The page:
You can’t learn to ride a bike without training wheels. Does the same relate to Social Networking? Is it true that a child cannot be a safe and efficient Social Networker without actually using one? And who is it up to to teach the children about safe Social Networking? The parents, or the school?
In a recent report by the National Telecommunications and Information Administration, part of the U.S. Department of Commerce, they found that, “Although they weren’t asked this question, we suspect that most of the 91% of administrators who told the NCSA researchers that they block social network sites, are doing so because they believe it is in the best interest of their students, but there is a growing consensus among Internet-safety experts that blocking social media might actually have a negative effect on student safety.”
Nancy Willard of the Center for Safe and Responsible Internet Use was quoted saying, “There are some significant barriers in school to get to where we need to be because, in order to teach Internet safety in school, we have to teach it in context, and if we have these major barriers of getting Web 2.0 technologies into schools, then we’re not going to be able to teach these skills in the context of learning.”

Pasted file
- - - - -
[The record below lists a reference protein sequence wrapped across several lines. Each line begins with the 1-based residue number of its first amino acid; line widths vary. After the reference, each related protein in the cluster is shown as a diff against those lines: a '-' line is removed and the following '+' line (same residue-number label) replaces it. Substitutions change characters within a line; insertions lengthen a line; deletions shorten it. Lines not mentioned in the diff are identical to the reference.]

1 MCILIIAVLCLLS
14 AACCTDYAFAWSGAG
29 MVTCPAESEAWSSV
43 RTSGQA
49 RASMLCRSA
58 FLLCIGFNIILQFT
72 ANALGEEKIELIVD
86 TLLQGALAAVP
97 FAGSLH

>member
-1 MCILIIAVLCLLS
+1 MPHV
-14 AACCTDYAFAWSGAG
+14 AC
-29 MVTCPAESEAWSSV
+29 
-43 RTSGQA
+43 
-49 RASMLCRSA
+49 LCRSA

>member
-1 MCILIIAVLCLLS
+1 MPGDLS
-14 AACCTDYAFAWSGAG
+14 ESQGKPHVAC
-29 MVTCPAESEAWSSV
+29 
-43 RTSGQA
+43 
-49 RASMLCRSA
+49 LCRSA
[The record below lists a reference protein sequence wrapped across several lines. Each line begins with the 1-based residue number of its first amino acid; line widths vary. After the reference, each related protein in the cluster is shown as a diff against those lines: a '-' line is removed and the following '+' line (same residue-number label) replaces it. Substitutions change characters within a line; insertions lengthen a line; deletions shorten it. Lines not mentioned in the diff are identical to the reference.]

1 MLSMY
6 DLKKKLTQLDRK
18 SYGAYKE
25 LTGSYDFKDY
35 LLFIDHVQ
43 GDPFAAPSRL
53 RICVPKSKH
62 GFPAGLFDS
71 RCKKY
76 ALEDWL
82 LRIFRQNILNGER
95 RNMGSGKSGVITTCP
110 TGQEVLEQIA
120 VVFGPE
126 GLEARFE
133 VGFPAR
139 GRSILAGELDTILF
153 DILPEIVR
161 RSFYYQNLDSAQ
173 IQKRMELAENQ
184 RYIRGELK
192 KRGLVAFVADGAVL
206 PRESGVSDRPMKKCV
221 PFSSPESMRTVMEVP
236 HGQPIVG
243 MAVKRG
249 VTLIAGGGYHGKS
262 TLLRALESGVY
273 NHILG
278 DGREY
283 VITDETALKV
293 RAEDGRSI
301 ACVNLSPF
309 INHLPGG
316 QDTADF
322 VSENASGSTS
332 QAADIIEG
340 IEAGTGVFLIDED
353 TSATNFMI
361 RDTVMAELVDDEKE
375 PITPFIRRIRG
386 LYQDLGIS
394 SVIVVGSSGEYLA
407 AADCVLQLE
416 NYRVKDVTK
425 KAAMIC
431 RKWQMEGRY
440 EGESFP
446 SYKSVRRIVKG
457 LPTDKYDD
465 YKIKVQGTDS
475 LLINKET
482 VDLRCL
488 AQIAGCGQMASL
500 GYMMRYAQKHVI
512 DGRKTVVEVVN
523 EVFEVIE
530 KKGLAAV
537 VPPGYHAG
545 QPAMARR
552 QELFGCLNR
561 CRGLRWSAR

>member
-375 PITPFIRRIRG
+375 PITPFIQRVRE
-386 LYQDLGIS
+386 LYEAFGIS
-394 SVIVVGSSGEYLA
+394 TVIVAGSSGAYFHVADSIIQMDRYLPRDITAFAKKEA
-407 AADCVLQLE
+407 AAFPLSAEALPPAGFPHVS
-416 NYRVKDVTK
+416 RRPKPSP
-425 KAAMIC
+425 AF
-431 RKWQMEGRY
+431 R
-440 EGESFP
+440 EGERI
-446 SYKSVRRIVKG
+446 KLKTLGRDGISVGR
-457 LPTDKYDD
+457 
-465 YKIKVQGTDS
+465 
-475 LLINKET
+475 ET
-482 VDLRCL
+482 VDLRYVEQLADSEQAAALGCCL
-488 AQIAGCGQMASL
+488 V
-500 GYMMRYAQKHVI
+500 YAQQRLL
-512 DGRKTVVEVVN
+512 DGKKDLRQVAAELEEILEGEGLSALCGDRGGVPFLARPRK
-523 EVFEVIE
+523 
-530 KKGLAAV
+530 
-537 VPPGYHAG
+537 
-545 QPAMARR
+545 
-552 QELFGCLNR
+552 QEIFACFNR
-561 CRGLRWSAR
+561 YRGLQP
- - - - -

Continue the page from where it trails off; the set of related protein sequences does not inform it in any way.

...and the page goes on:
What do you think? Should children be taught how to use websites like MySpace and Facebook safely in schools, or do Social Networking sites have no place in the school system?
I do believe that you cannot become a safe and responsible Social Networker without actually getting into Social Networking. You learn the ins and outs and what to share and what not to. Do you want to give the city you live in, or your full name? Even your full date of birth? Probably not, unless you’re doing business online, which a child shouldn’t be doing anyway.
I don’t, however, believe that it should be left up to the schools to teach our children how to Social Network. I think it’s completely the responsibility of the parents. Social Networking was blocked when I was in high school, and I’d certainly hope they would continue with that today.
I send my child to school to learn about History and Science and Math and English. You know, the ‘things we need to know that we’ll never use again’. If my child is taking some sort of computer class, I would hope that it would be about learning to use the computer properly, how to maintain it or build it. How to use certain programs, like Microsoft Office and Photoshop, etc.
The thought of a Facebook 101 class in school is absolutely ridiculous.